How expats cope with losing their identity

After years away on a foreign posting, coming ‘home’ can be overwhelming and isolating. Here’s how many people cope with fitting back in.

Last week, we identified an important, but often overlooked problem of being a long-term expat: how a foreign posting can affect your sense of identity, belonging and home. It prompted many of you to share your own enlightening and often surprising experiences of moving around the globe.

“The sense of never being at home anywhere is very real”

In fact, so many of you identified with our writer’s dilemma that we thought we would both share your experiences and highlight your best tips when it comes to fitting in once you return “home” after a long stint abroad.

No place like home

In a Facebook comment, Wendy Skroch dubbed the phenomenon “reverse culture shock”. “There is a form of homelessness that goes with all this,” she wrote. “The sense of never being at home anywhere is very real.”

Many people identified with the disheartening struggle to plant roots again upon returning home. Pete Jones, who left the UK in 2000 for a life in Denmark, Holland and Switzerland, wrote: “I do enjoy visiting Blighty for a few days and then feel the need to leave. It is not home anymore!”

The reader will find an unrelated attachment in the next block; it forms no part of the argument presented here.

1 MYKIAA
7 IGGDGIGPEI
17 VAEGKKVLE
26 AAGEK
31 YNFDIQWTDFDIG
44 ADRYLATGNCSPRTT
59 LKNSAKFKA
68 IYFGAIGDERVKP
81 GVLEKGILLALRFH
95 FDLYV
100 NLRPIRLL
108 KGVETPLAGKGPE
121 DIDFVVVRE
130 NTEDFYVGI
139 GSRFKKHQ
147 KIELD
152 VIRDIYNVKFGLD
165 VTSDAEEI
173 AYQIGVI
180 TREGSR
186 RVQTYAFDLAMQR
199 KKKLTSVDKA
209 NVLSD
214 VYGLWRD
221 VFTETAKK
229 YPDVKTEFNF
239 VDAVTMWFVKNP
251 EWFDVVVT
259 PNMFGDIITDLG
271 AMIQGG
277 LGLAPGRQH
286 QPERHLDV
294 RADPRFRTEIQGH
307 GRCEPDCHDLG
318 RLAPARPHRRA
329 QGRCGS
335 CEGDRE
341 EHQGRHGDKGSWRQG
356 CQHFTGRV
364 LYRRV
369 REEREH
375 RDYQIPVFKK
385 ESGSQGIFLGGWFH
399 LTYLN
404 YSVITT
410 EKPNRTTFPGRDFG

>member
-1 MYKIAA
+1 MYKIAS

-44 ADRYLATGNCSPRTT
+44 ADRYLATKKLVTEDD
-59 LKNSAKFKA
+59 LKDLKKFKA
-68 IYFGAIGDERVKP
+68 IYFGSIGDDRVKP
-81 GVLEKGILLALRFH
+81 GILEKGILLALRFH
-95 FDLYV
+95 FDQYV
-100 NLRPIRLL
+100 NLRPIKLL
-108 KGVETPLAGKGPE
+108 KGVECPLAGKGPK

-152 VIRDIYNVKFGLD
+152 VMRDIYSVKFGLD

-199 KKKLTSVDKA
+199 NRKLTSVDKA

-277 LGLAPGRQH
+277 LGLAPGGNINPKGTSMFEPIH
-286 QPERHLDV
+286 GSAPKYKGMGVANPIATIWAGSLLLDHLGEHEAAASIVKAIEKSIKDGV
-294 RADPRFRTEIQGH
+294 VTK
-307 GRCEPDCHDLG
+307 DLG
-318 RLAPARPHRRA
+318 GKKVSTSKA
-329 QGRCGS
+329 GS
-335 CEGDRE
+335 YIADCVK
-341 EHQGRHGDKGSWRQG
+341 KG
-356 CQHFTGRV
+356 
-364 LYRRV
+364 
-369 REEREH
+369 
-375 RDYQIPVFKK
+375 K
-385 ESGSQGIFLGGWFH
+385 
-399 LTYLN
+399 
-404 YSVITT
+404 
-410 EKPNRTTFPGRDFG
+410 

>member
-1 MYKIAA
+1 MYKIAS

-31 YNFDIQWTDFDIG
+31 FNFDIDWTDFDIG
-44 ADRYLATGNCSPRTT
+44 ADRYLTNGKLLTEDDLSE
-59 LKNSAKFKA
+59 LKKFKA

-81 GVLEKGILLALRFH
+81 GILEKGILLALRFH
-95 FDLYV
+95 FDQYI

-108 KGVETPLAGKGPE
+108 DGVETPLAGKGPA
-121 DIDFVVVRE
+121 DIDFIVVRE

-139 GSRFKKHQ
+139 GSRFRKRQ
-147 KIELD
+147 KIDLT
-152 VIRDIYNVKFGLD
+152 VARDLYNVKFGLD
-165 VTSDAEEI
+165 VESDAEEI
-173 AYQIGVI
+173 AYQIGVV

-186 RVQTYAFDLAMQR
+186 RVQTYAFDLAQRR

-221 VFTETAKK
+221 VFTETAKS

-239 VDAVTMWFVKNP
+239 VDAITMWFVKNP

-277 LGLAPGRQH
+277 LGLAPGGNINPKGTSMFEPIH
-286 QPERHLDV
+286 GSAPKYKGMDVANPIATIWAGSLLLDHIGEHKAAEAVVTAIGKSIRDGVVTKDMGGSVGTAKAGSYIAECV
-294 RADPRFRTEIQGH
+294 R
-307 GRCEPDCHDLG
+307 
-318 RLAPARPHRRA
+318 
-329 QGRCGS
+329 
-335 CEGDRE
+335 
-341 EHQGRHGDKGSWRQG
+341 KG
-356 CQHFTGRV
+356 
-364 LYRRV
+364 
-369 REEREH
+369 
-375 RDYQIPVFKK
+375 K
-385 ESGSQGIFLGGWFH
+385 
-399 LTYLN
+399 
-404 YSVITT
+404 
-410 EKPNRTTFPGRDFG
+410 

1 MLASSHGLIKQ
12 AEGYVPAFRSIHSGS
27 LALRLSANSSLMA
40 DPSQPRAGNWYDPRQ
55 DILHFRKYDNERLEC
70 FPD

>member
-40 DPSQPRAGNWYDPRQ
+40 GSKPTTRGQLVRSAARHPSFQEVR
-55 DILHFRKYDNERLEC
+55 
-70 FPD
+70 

“Honestly, I don’t know where home is anymore”

“I don’t think I’ll ever feel Swiss but I do enjoy life here,” he continued. “Honestly, I don’t know where home is anymore.”

You’ve changed

For some, it was the reaction from the people who were supposedly closest to them that made returning a lonely and difficult experience. “Returning home to the US after 26 years in Australia was quite a shock, wrote Bruce Felix. “Being the new guy in what was supposedly ‘home’ has been difficult at times.”

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